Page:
The contractor in question is a well-known person in the area. The tea seller is afraid that the court will take his side. “The guy has lots of money, many lawyers.” He gave his name and the name of the building where he previously worked and said “If you want you can take my photograph, writing the truth is enough.” He said that just as he doesn't trust every contractor, he doesn't trust every journalist.

While the sun from time to time shows its face, the weather is cloudy. It appears as if it will rain. I didn't want to get wet but the conversation with the tea seller deepened, and eventually at his insistence, I had a cup of tea. “We don't have any sort of coronavirus, brother,” he said, trying to make me feel comfortable. 

'Am I supposed to become a thief instead?'

How did he get the idea to sell tea? After getting fired, he worked on a construction site for a while, but when the construction was completed he once again found himself unemployed. When he couldn't find another job, he purchased a samovar for 40 TL and set up shop in the park. The money he earns changes from day to day. He says it's good when the sun is out, but if it's rainy he stays at home. “You can't get rich selling tea at the park, I only earn a little and it's not enough anyway,” he said.

The police do not give permission for people to sell tea in the park. When the police intervene, he takes his samovar and leaves. “What am I supposed to do? If I don't come home with 10 TL my kids are going to be hungry. They say 'don't sell tea in the park.' Okay then, I won't sell tea, then give me a job. I go to the employment agency but nothing ever comes. I'm forced to sell tea. What am I supposed to do, become a thief? I have four children, and they all depend on me,” he said.

Announcement from armored vehicle: Stay at home

An armored vehicle that comes down the street announces in Turkish and in Kurdish “Stay at home for your health.”

“I'm neither retired, nor a civil servant, nor am I rich. How am I supposed to stay at home, go ahead and tell me,” the man says, looking at the vehicle making the announcement.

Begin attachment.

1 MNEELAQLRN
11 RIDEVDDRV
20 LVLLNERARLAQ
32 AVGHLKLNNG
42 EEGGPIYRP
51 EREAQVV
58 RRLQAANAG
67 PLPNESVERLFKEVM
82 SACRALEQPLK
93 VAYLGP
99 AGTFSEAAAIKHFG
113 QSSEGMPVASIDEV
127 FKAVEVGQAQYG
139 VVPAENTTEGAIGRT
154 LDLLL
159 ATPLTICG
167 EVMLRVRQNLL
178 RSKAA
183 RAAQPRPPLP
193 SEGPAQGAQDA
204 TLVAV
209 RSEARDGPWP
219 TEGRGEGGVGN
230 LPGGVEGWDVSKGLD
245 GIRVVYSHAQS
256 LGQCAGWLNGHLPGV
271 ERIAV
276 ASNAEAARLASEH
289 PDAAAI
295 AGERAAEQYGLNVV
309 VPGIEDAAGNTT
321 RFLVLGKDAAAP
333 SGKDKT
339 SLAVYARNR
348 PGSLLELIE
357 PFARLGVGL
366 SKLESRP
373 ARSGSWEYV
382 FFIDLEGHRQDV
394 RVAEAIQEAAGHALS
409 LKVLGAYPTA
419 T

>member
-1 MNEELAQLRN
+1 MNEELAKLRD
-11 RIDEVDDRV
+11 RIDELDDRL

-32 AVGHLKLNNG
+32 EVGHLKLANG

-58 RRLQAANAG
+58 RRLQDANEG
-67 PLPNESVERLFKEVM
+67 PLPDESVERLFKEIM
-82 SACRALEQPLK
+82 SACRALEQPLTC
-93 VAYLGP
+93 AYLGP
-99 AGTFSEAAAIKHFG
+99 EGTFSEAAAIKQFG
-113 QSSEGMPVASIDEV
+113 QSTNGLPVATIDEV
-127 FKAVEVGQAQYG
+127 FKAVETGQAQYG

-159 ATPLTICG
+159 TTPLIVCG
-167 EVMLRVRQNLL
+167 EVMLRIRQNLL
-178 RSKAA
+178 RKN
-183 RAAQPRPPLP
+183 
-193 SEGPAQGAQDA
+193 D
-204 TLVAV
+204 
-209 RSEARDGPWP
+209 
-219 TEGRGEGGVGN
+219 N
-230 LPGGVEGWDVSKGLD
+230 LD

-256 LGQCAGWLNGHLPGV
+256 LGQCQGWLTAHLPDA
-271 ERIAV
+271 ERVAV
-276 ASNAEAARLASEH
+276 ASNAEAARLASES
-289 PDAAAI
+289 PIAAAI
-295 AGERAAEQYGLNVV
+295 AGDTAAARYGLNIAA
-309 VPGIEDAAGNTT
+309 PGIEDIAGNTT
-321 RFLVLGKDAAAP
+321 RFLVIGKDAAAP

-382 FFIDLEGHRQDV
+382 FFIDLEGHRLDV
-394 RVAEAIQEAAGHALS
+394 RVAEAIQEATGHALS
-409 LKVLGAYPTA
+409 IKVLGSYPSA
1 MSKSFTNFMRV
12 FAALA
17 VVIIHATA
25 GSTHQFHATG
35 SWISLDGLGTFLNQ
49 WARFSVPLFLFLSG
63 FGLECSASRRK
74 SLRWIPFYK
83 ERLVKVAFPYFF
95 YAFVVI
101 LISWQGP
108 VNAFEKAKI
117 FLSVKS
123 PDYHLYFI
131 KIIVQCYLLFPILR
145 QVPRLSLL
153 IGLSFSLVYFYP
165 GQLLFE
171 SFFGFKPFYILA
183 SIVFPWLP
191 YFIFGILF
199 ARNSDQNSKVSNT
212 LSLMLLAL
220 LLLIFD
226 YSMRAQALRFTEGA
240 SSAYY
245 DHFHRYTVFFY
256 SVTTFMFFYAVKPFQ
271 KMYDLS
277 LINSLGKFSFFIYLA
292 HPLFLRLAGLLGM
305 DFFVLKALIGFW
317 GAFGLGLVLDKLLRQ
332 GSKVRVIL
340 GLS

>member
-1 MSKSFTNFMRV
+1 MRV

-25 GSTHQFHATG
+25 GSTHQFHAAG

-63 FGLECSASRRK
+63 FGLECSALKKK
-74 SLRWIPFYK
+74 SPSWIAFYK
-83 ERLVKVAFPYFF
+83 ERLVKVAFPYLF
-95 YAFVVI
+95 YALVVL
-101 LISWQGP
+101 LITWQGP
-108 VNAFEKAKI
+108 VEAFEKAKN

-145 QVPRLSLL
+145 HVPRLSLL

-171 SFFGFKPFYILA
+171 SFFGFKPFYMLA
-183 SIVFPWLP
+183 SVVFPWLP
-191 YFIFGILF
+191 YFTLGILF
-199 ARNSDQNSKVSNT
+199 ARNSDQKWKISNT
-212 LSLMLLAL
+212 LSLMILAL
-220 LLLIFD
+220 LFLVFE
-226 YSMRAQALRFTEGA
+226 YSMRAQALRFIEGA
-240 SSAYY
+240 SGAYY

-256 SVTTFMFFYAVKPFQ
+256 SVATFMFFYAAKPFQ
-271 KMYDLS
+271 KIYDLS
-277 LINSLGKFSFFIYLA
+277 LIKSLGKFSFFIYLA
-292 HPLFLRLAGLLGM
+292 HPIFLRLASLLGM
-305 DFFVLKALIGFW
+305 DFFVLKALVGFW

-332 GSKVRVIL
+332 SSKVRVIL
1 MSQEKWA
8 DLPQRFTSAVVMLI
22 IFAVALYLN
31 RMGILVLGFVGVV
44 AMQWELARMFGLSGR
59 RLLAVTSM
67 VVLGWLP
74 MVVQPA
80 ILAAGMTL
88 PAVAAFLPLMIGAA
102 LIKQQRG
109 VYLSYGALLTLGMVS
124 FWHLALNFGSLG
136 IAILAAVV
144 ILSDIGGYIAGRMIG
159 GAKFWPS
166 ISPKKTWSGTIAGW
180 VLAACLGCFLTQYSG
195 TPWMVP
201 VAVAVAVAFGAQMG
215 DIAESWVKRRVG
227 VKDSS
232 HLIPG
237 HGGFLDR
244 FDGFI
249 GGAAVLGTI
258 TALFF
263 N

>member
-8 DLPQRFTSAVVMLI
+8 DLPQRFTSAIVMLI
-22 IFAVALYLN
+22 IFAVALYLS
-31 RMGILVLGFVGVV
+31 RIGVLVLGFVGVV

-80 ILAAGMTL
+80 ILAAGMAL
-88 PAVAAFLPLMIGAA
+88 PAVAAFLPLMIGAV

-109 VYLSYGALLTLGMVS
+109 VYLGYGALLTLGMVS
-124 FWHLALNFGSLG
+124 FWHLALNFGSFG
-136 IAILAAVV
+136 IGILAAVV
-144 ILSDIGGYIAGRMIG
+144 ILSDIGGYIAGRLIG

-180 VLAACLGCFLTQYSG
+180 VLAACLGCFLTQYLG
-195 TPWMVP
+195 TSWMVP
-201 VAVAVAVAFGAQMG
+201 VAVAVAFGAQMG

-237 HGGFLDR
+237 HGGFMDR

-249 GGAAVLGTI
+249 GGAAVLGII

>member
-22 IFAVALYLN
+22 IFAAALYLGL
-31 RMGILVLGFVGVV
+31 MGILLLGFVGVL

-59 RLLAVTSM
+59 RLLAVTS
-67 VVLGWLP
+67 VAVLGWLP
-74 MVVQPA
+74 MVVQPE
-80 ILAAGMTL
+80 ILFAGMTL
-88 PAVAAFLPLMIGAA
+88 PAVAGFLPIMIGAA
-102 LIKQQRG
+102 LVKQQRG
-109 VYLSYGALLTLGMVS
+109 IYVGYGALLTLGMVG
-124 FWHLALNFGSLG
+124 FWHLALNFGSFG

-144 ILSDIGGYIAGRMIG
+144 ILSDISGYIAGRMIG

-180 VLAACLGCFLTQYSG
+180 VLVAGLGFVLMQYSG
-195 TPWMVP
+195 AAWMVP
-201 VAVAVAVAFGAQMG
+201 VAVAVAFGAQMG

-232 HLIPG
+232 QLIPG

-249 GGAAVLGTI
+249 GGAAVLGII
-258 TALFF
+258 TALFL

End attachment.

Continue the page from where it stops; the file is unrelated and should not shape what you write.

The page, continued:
The rain starts to fall. It is illegal to sit on the benches in the park. Armored police vehicles that pass through warn those who are sitting on them. The former doorman who became a tea seller packs up his counter. The tea, paper cups and sugar cubes are all placed in separate bags. These are easy to carry but what about the samovar? The man is used to it, however, and picks it up and runs toward a canopy near the street. The people wandering in the park have now assembled under this canopy. Rather than escaping the rain and going home, they must think the rain is just going to come and go because it is April. 

In spite of paying the price of getting soaked, I return home. The entire way back, I fixate on how the man asked whether he should become a thief. Of course, this wasn't the first time that I have thought about people that earn their livings from the street. But the desperation and authenticity in the tea seller's voice when he asked that question must have gotten to me. 

But seriously, for people that have no other choice but to sell things on the street, what are they supposed to do if a curfew is imposed tomorrow? It will be almost impossible for them to survive financially.